Steven Sotloff, the American journalist beheaded by the Islamic State, held Israeli citizenship and had strong connections to the country, an Israeli official and acquaintances said Wednesday.
Sotloff studied at an Israeli college, wrote for an Israeli news magazine and visited the country less than a month before he was abducted in Syria, the acquaintances said.
His ties to Israel were kept under wraps during the year after he was seized, particularly after it emerged last month that he was being held by militants from the Islamic State. It was unknown whether his captors were aware of his links to Israel or of his Jewish faith. His executioner made no mention of either during the video that showed Sotloff’s murder, calling the killing retaliation for U.S. airstrikes. In the video, Sotloff referred to himself only as an American citizen.
Israeli officials were tight-lipped about Sotloff on Wednesday, saying they did not want to inject Israel into the confrontation with the Islamic State. However, there was a fleeting confirmation of his dual nationality.
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“Cleared for publication, Steven Sotloff was Israel citizen RIP,” tweeted Paul Hirschson, deputy spokesman for the Israeli Foreign Ministry. Other officials refused to elaborate, citing the sensitivity of the subject.
Word that Sotloff had studied in Israel at the Interdisciplinary Center Herzliya, a private college north of Tel Aviv, helped fill in gaps of what is known about the Miami native, who previously had been described as a one-time journalism student at the University of Central Florida who freelanced for Time magazine and other American publications.
The Interdisciplinary Center confirmed Wednesday that Sotloff had studied there from 2005 to 2008 and had completed an undergraduate program in government studies.
Jonathan Davis, vice president for external relations at the college, recalled that he had interviewed Sotloff when he applied. Davis said he found Sotloff to be “a very inquisitive person and interested in everything that moves.” The government studies program includes courses in counterterrorism, diplomacy, conflict resolution and international relations, Davis said.
Sotloff, a burly man who had played rugby during his university years in Florida, sought out a rugby squad in Israel and befriended Michael Sapir, a lawyer, who introduced him to his amateur team in Raanana, a town north of Tel Aviv. Sotloff trained with the team but was unable to play because of an old back injury, though he continued to socialize regularly with the other players, joining them for barbecues and beer, Sapir said.
When Sotloff became an Israeli citizen is uncertain. Officials declined to address the topic, and Sapir said he knew only that Sotloff had told him that he was thinking about it.
Sotloff apparently left Israel after his studies but traveled to Egypt, Libya, Yemen, Bahrain, Turkey and Syria for freelance work as the Arab Spring unfolded. For a while he based himself in Yemen, where he studied Arabic, and traveled with a Yemeni cellphone.
Sotloff contributed 13 articles to Time between Aug. 9 and Nov. 26, 2012, according to a compilation of his work posted on the magazine’s website.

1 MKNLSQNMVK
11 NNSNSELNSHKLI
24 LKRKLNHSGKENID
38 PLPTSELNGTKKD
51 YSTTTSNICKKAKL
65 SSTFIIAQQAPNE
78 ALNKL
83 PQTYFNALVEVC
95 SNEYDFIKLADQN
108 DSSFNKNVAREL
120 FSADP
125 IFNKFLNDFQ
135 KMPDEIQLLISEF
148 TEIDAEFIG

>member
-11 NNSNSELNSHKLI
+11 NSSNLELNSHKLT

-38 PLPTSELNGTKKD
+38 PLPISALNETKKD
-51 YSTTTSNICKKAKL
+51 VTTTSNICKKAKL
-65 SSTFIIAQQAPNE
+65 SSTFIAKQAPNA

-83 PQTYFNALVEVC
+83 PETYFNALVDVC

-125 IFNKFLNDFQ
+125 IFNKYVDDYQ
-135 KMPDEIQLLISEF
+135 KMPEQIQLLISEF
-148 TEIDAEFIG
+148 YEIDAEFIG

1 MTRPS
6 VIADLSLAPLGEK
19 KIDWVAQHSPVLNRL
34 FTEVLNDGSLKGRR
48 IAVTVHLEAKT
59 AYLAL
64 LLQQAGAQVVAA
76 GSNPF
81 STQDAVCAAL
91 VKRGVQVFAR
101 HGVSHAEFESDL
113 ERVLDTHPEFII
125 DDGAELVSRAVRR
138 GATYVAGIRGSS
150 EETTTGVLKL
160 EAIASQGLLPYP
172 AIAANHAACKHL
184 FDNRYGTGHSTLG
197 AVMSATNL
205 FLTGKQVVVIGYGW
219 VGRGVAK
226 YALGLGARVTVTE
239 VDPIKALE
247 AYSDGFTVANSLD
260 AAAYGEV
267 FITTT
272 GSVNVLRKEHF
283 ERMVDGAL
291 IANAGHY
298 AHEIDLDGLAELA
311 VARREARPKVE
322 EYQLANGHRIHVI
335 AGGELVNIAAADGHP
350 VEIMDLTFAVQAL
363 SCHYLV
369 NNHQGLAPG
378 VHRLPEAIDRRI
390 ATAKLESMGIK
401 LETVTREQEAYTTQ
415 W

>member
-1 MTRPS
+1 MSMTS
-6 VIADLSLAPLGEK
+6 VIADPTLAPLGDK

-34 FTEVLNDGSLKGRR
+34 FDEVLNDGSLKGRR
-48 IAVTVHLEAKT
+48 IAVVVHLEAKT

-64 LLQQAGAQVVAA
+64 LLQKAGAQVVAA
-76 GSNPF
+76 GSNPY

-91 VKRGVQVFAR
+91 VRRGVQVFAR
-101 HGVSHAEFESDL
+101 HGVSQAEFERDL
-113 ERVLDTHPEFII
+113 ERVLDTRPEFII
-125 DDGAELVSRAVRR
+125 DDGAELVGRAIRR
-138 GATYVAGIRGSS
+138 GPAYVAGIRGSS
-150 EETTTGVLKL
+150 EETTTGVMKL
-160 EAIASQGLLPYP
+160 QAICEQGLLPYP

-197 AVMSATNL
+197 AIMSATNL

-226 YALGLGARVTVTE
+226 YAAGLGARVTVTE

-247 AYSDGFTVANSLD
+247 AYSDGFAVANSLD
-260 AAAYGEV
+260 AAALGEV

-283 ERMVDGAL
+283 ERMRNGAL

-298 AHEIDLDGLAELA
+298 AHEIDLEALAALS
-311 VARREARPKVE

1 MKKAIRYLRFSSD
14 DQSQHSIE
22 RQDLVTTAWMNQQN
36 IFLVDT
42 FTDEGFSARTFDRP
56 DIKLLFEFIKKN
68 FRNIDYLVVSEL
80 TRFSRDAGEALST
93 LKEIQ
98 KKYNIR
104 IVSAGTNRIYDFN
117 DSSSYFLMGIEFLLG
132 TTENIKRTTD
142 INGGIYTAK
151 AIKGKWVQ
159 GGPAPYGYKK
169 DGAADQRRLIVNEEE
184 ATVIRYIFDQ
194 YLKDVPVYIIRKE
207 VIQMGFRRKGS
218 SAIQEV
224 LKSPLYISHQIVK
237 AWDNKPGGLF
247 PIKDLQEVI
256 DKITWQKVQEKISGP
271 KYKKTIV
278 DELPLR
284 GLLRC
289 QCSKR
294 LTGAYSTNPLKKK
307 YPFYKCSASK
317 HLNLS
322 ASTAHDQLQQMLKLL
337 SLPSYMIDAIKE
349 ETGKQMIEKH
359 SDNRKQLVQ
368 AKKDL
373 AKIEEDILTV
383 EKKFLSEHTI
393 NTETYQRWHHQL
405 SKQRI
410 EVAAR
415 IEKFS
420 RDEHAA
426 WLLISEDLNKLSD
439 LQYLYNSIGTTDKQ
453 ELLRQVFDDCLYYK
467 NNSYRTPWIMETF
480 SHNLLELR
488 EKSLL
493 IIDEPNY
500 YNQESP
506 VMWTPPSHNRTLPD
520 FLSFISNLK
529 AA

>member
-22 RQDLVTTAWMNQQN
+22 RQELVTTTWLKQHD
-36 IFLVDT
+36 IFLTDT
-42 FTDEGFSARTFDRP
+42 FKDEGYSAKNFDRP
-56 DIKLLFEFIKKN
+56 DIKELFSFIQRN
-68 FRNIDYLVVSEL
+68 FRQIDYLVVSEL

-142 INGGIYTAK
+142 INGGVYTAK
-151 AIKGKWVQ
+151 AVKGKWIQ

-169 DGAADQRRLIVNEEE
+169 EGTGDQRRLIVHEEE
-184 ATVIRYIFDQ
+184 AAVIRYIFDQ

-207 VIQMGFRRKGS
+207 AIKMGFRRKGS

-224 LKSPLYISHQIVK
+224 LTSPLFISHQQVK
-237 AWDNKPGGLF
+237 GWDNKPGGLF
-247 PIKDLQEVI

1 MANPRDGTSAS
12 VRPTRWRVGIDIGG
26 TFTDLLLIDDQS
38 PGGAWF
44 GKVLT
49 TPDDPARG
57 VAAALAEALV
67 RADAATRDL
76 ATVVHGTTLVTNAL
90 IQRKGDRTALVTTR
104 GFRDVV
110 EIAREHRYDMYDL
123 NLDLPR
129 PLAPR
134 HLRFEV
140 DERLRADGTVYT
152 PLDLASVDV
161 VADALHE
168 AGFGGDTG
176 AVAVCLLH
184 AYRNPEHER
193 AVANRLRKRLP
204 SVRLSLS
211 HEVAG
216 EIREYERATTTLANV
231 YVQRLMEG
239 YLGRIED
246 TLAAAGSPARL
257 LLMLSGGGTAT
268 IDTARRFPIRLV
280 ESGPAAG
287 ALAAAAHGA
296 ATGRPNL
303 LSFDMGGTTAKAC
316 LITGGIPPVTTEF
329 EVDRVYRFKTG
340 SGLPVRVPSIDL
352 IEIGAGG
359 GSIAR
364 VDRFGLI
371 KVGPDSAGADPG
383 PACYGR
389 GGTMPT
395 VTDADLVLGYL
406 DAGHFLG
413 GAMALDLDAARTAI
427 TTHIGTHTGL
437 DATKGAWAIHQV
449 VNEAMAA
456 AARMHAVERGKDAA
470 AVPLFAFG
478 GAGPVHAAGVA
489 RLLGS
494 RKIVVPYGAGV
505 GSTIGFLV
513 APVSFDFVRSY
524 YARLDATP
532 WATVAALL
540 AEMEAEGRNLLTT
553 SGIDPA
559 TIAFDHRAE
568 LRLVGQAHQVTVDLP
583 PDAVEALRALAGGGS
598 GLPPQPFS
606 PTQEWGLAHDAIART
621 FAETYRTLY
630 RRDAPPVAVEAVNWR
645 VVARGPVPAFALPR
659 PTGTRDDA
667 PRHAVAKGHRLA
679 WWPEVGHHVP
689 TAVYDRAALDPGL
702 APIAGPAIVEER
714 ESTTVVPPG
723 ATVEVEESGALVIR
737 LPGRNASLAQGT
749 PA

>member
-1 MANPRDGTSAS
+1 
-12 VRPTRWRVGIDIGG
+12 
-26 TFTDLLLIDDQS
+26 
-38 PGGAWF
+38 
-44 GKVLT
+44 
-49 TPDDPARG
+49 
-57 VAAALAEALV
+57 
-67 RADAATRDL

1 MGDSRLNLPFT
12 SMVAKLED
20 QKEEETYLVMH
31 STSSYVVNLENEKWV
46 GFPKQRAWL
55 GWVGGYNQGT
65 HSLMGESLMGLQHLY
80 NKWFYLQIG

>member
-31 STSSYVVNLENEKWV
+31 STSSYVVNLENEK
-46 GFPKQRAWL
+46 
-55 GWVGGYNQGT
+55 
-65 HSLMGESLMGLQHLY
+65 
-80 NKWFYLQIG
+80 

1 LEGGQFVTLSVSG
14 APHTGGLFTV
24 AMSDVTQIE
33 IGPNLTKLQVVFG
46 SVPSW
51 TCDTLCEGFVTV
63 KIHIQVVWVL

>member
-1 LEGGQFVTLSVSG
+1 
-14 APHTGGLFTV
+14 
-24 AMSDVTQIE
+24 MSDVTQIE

But his writing appeared more often in the Jerusalem Report, an English-language Israeli news magazine, to which he contributed about 20 articles under his name from 2010 through 2013, according to Avi Hoffman, the publication’s managing editor.
With Israeli reporters having only limited access to the Arab world, Sotloff’s offerings were a valued resource for the magazine.
“Basically he was our premier Middle East correspondent out there,” Hoffman said. “He was very reliable, very daring. He was a guy who went out to speak to people in the trouble spots. He didn’t sit around a bar and talk to other journalists.”
Sotloff’s last article for the magazine, on the protest movement that led to the ouster of former Egyptian President Mohammed Morsi, was a cover story that ran in August 2013, just as he went missing.
Hoffman said he did not suspect anything was amiss when he stopped hearing from Sotloff and was unaware until last month that he had been abducted. The episode was not publicly revealed by Sotloff’s family. “If you work with freelancers like we do, they keep in touch when they want to submit something,” Hoffman said. Otherwise, “you don’t hear from them.”
After Sotloff appeared in an Islamic State video that showed the slaying of James Foley, another American journalist, Hoffman said he was careful to avoid any comment about Sotloff or his association with the magazine.
Sapir said that he last saw Sotloff when he visited Israel in July 2013 and the two spent a day watching rugby matches in the Maccabiah Games, a gathering of Jewish athletes from around the world. Sapir said he was gripped by Sotloff’s accounts of the turmoil he had seen across the region, and his friend seemed driven by a desire to be a witness to history.
About two weeks after the trip to Israel, Sotloff disappeared in Syria.
“He turned out to be a remarkable man with a great amount of courage to take on the adventure he embarked on,” Sapir said. “He went out into the field to live it, to see it firsthand, and then he became a journalist, writing about what he was experiencing. He made a journalistic career out of thin air.”
Oren Kessler, a former Arab affairs correspondent for the Jerusalem Post, cooperated with Sotloff during a two-year email correspondence after receiving a Facebook message from him sent from Libya in 2011.
In a tribute to his slain colleague published by Politico Magazine, Kessler recalled their relationship, citing messages they exchanged.
He wrote that when he once asked Sotloff what a journalist with an obviously Jewish name was doing in places like Libya and Yemen, his colleague replied: “I don’t really share my values and opinions. I try to stay alive.”